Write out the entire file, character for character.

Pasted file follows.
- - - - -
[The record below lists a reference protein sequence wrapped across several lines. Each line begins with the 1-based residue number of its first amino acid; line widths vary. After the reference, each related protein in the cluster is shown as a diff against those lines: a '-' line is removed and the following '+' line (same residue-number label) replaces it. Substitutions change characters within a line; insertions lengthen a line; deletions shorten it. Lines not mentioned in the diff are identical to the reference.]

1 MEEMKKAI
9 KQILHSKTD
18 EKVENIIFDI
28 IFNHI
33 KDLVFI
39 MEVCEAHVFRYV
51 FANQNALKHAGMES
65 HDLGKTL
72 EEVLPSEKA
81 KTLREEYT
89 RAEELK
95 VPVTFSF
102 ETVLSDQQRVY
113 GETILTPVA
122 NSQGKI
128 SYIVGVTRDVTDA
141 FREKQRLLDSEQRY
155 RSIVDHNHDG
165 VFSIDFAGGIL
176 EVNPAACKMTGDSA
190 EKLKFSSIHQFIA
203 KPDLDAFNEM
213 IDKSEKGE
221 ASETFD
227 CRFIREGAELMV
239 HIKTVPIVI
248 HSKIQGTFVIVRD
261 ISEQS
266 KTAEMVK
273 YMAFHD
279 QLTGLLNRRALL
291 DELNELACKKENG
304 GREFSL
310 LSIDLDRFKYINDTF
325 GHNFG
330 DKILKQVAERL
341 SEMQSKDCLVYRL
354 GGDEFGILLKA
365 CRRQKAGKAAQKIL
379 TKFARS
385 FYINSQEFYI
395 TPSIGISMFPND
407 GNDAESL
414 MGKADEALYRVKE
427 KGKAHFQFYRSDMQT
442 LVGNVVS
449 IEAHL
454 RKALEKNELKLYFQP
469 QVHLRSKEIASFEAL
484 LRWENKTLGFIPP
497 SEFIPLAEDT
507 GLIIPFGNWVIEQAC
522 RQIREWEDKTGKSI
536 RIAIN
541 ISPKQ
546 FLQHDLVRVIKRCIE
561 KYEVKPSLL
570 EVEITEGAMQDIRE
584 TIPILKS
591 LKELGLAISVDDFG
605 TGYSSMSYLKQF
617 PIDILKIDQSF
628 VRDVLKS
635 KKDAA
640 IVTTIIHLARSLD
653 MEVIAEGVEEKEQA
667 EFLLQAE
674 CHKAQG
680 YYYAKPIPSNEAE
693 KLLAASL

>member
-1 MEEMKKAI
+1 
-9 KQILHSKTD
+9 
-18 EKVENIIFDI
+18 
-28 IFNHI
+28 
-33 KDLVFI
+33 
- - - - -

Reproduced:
[The record below lists a reference protein sequence wrapped across several lines. Each line begins with the 1-based residue number of its first amino acid; line widths vary. After the reference, each related protein in the cluster is shown as a diff against those lines: a '-' line is removed and the following '+' line (same residue-number label) replaces it. Substitutions change characters within a line; insertions lengthen a line; deletions shorten it. Lines not mentioned in the diff are identical to the reference.]

1 MEEMKKAI
9 KQILHSKTD
18 EKVENIIFDI
28 IFNHI
33 KDLVFI
39 MEVCEAHVFRYV
51 FANQNALKHAGMES
65 HDLGKTL
72 EEVLPSEKA
81 KTLREEYT
89 RAEELK
95 VPVTFSF
102 ETVLSDQQRVY
113 GETILTPVA
122 NSQGKI
128 SYIVGVTRDVTDA
141 FREKQRLLDSEQRY
155 RSIVDHNHDG
165 VFSIDFAGGIL
176 EVNPAACKMTGDSA
190 EKLKFSSIHQFIA
203 KPDLDAFNEM
213 IDKSEKGE
221 ASETFD
227 CRFIREGAELMV
239 HIKTVPIVI
248 HSKIQGTFVIVRD
261 ISEQS
266 KTAEMVK
273 YMAFHD
279 QLTGLLNRRALL
291 DELNELACKKENG
304 GREFSL
310 LSIDLDRFKYINDTF
325 GHNFG
330 DKILKQVAERL
341 SEMQSKDCLVYRL
354 GGDEFGILLKA
365 CRRQKAGKAAQKIL
379 TKFARS
385 FYINSQEFYI
395 TPSIGISMFPND
407 GNDAESL
414 MGKADEALYRVKE
427 KGKAHFQFYRSDMQT
442 LVGNVVS
449 IEAHL
454 RKALEKNELKLYFQP
469 QVHLRSKEIASFEAL
484 LRWENKTLGFIPP
497 SEFIPLAEDT
507 GLIIPFGNWVIEQAC
522 RQIREWEDKTGKSI
536 RIAIN
541 ISPKQ
546 FLQHDLVRVIKRCIE
561 KYEVKPSLL
570 EVEITEGAMQDIRE
584 TIPILKS
591 LKELGLAISVDDFG
605 TGYSSMSYLKQF
617 PIDILKIDQSF
628 VRDVLKS
635 KKDAA
640 IVTTIIHLARSLD
653 MEVIAEGVEEKEQA
667 EFLLQAE
674 CHKAQG
680 YYYAKPIPSNEAE
693 KLLAASL

>member
-1 MEEMKKAI
+1 
-9 KQILHSKTD
+9 
-18 EKVENIIFDI
+18 
-28 IFNHI
+28 
-33 KDLVFI
+33 